Manuscripts that do not conform to these guidelines will be returned to the author for correction before review.
Peer Review Process
Submitted manuscripts are first subject to an internal pre-review. If it passes this stage, the manuscript is then sent to referees who assess the scholarly quality of the submission as well as its relevance to Pacific Affairs’ audience and conformity with the goals of the journal. We have a minimum of two double-blind peer reviews per manuscript, although in some cases, there will be more. As an interdisciplinary journal, we are open to submissions from all disciplines; at the same time we strive to match the submissions with appropriate referees who can speak to both a manuscript’s contributions to the specialized field and also to its accessibility to non-specialist readers.
Please note that the criteria for acceptance for Pacific Affairs are stringent: we publish one or two out of every ten manuscripts that we receive. We carefully assess submissions for their relevance to our mission, for their potential appeal to our readership and empirical and conceptual contribution to the existing body of relevant literature. We look for evidence of deep engagement with local knowledge (including the use of non-English languages), analytical rigour, and critical engagement with an awareness of relevant theories.
Some reasons for rejection include, among others: insufficient development of the argument; lack of depth or originality in empirical research; exclusive emphasis on policy recommendations (unless intended for Perspectives) and frames or central questions that might be more appropriate for country-specific or disciplinary-specific journals.
Peer reviewers will have the following possible options for each manuscript:
- Accept with revisions
- Revise and Resubmit or Reject and Resubmit
We confirm the receipt of all reviews, and inform all reviewers of our initial and final decisions.
The vast majority of manuscripts receive “revise and resubmit” or “reject and resubmit” assessments. These two categories are generally the same, but diverge in terms of the magnitude of the revisions that would be required. Upon receiving our decision, authors are free to resubmit their manuscript within 4 months from the date of the original decision email from us. A resubmitted revised manuscript will go through the following process: the author’s letter detailing the changes made and the initial reviews will be sent back to the original reviewers, if possible; further revisions may be requested at this stage, or the submission may be rejected or deemed acceptable for publication. Then the paper will be sent on to a member of our Executive Committee and the Editor for what we call an Editorial Read. The paper may be accepted as is, rejected, or additional changes may be requested at this stage as well. If a paper is given a final acceptance after the Editorial Read, we will issue a contract, and request other information. After this stage, our Managing Editor and copyeditor will contact the author(s) regarding copyediting and other technical issues.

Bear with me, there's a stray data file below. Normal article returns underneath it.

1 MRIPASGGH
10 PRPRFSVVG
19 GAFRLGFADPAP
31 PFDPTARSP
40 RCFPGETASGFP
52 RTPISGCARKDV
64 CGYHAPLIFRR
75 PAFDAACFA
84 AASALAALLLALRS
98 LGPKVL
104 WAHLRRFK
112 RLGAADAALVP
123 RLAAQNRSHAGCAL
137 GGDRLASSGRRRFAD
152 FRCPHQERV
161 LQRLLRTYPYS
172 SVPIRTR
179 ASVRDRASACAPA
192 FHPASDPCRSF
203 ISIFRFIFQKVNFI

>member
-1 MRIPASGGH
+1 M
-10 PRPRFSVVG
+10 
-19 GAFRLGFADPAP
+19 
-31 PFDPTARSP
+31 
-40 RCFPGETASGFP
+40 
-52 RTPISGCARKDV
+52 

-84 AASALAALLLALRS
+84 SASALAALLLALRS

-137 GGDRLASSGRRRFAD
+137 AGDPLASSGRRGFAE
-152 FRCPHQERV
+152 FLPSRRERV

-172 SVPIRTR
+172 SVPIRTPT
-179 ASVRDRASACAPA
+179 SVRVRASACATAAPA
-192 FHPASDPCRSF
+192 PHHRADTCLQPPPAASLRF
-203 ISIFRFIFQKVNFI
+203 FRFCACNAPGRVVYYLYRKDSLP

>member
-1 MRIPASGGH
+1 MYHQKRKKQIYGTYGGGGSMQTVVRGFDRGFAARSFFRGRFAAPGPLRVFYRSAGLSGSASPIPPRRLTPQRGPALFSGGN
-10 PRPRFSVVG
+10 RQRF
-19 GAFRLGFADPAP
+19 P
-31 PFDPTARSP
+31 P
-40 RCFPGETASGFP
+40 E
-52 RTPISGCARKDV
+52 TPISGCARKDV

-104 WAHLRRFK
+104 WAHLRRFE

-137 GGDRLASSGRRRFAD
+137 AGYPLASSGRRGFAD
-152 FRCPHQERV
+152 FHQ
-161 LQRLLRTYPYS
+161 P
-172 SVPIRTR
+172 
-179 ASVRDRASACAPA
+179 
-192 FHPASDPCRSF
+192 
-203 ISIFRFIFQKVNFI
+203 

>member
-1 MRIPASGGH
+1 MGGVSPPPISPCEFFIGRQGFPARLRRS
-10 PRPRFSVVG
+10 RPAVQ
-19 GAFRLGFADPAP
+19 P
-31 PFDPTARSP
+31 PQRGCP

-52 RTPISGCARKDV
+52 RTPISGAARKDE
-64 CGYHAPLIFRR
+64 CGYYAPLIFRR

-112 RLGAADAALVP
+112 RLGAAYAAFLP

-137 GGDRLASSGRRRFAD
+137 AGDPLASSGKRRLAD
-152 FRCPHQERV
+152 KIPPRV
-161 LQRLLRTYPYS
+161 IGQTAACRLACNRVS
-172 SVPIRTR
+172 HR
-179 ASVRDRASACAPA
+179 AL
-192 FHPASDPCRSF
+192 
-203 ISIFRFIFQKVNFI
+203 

If a “reject and resubmit” paper is sent to us after the 4-month resubmission window, it will be treated as a new submission and subject to the full review process.
The articles in Pacific Affairs do not represent the views of the University of British Columbia or the Institute of Asian Research. The editor is responsible for the selection and acceptance of articles, but responsibility for all opinions expressed in them rests with their authors.